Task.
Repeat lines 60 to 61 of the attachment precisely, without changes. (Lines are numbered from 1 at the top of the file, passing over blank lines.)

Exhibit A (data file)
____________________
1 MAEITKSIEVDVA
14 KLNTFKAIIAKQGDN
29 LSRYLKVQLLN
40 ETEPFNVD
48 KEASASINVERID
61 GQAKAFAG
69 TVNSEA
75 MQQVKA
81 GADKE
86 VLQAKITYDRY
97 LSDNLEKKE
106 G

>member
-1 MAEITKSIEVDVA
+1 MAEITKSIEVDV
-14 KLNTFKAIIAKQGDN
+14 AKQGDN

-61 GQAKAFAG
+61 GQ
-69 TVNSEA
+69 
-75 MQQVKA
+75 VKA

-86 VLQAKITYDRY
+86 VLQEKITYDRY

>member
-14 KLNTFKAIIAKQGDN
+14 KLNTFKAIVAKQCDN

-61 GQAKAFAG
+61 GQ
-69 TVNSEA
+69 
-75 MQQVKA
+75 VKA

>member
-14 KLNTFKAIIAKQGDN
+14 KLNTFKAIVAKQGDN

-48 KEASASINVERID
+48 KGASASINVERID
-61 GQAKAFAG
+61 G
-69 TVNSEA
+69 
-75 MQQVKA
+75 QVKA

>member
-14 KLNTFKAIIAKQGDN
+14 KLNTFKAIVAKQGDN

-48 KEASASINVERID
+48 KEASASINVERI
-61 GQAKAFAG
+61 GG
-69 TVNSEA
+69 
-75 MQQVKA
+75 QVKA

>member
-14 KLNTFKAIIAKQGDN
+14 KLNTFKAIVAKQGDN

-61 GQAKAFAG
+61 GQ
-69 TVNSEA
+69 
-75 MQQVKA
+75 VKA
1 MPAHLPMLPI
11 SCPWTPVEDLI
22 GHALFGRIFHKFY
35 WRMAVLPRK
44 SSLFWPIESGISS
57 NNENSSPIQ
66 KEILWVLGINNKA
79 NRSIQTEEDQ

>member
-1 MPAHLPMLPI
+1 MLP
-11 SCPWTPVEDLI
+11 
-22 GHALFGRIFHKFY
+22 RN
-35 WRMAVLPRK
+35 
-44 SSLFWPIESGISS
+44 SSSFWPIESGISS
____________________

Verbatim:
-61 GQAKAFAG
+61 GQ